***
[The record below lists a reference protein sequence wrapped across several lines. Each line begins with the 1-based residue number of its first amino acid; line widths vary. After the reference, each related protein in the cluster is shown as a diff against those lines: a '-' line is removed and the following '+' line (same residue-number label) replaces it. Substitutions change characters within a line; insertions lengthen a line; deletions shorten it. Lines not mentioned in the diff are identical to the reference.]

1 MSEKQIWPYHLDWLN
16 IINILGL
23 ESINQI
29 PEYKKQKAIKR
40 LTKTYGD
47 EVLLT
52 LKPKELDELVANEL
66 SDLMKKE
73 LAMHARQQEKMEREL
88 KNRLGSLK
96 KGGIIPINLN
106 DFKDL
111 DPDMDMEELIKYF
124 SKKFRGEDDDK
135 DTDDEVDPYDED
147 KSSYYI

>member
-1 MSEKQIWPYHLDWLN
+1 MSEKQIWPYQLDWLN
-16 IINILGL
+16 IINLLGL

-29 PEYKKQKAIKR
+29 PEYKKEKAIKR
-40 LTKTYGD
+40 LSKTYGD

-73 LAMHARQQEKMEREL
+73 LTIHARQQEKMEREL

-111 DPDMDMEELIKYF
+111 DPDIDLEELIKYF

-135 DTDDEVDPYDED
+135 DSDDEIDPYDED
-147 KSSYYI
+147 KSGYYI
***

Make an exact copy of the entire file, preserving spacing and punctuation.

[The record below lists a reference protein sequence wrapped across several lines. Each line begins with the 1-based residue number of its first amino acid; line widths vary. After the reference, each related protein in the cluster is shown as a diff against those lines: a '-' line is removed and the following '+' line (same residue-number label) replaces it. Substitutions change characters within a line; insertions lengthen a line; deletions shorten it. Lines not mentioned in the diff are identical to the reference.]

1 MSEKQIWPYHLDWLN
16 IINILGL
23 ESINQI
29 PEYKKQKAIKR
40 LTKTYGD
47 EVLLT
52 LKPKELDELVANEL
66 SDLMKKE
73 LAMHARQQEKMEREL
88 KNRLGSLK
96 KGGIIPINLN
106 DFKDL
111 DPDMDMEELIKYF
124 SKKFRGEDDDK
135 DTDDEVDPYDED
147 KSSYYI

>member
-1 MSEKQIWPYHLDWLN
+1 MSEKQIWPYQLDWLN
-16 IINILGL
+16 IINLLGL

-29 PEYKKQKAIKR
+29 PEYKKEKAIKR
-40 LTKTYGD
+40 LSKTYGD

-73 LAMHARQQEKMEREL
+73 LTIHARQQEKMEREL

-111 DPDMDMEELIKYF
+111 DPDIDLEELIKYF

-135 DTDDEVDPYDED
+135 DSDDEIDPYDED
-147 KSSYYI
+147 KSGYYI